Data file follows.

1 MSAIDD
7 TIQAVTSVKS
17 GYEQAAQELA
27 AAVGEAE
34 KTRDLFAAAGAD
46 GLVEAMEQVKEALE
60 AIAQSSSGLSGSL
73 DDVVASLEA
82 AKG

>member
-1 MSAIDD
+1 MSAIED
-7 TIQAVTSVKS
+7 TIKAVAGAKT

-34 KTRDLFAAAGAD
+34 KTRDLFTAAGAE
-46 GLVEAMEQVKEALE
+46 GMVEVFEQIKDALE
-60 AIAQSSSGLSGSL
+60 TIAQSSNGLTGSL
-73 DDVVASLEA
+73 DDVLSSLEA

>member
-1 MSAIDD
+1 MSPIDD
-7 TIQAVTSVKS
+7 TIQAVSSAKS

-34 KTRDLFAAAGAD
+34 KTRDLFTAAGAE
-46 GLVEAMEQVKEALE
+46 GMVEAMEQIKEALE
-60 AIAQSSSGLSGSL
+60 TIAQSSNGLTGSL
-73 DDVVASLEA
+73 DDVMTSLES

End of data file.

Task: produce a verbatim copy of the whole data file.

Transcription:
1 MSAIDD
7 TIQAVTSVKS
17 GYEQAAQELA
27 AAVGEAE
34 KTRDLFAAAGAD
46 GLVEAMEQVKEALE
60 AIAQSSSGLSGSL
73 DDVVASLEA
82 AKG

>member
-1 MSAIDD
+1 MSAIED
-7 TIQAVTSVKS
+7 TIKAVAGAKT

-34 KTRDLFAAAGAD
+34 KTRDLFTAAGAE
-46 GLVEAMEQVKEALE
+46 GMVEVFEQIKDALE
-60 AIAQSSSGLSGSL
+60 TIAQSSNGLTGSL
-73 DDVVASLEA
+73 DDVLSSLEA

>member
-1 MSAIDD
+1 MSPIDD
-7 TIQAVTSVKS
+7 TIQAVSSAKS

-34 KTRDLFAAAGAD
+34 KTRDLFTAAGAE
-46 GLVEAMEQVKEALE
+46 GMVEAMEQIKEALE
-60 AIAQSSSGLSGSL
+60 TIAQSSNGLTGSL
-73 DDVVASLEA
+73 DDVMTSLES